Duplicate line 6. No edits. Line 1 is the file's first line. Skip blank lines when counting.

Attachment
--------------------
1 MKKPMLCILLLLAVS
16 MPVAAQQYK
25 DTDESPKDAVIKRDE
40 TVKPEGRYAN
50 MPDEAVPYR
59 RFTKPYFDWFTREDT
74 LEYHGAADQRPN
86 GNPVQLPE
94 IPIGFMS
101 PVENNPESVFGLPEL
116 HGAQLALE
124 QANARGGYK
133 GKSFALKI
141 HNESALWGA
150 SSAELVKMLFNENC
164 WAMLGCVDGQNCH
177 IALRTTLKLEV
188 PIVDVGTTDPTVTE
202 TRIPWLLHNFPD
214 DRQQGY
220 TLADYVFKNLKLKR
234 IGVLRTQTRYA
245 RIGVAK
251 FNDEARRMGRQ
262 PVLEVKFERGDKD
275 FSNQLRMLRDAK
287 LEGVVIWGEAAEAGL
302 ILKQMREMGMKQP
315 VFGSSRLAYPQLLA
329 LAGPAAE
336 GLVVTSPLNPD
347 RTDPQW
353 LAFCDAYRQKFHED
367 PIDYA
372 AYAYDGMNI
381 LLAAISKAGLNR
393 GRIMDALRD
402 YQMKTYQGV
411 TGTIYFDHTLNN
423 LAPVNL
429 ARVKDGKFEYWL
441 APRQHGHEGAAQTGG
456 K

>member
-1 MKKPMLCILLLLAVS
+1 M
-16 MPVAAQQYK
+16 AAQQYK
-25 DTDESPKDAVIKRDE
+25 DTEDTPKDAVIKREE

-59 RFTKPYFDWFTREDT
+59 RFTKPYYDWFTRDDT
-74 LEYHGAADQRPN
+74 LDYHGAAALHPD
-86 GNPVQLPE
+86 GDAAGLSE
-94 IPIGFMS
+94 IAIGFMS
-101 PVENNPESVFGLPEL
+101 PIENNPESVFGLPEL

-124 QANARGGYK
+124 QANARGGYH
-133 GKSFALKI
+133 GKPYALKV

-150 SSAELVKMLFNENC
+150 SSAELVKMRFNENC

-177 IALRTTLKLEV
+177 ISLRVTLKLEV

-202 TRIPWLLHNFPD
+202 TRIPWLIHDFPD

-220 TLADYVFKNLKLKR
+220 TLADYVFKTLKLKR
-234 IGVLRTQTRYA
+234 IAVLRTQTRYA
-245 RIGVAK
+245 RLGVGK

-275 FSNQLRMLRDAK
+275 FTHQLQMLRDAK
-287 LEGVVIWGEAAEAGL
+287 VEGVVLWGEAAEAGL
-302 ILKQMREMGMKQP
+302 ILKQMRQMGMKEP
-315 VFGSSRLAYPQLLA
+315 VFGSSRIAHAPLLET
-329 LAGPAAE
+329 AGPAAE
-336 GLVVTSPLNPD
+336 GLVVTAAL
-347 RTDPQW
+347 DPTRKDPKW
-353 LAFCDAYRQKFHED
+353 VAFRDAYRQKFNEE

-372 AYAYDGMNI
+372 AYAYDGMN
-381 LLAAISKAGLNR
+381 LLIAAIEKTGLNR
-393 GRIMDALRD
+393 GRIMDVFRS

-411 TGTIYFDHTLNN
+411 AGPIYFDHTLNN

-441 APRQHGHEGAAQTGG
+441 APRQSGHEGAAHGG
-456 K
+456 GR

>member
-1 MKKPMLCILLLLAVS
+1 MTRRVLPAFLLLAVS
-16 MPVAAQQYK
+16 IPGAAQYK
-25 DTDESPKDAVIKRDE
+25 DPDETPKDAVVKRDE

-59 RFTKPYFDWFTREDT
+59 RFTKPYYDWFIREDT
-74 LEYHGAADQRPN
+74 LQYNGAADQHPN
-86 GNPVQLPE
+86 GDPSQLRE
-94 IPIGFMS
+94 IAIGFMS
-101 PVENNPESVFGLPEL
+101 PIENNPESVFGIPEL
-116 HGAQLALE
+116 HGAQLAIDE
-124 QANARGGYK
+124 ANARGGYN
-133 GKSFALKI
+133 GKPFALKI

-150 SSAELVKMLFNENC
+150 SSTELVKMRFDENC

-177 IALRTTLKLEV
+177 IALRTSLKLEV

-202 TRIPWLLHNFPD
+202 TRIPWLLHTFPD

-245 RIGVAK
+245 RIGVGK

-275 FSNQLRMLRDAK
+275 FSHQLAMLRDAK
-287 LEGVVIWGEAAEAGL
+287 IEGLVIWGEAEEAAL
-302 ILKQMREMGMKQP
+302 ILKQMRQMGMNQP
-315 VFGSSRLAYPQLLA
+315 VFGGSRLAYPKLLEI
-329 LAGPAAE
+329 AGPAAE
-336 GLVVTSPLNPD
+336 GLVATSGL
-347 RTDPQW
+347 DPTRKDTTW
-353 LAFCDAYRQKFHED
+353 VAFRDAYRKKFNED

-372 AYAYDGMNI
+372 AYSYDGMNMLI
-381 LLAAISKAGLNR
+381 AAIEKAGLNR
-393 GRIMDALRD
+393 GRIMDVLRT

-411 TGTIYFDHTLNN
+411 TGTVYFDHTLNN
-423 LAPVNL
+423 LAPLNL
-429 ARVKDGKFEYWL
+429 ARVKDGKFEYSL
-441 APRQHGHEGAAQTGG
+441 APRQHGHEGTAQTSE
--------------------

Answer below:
59 RFTKPYFDWFTREDT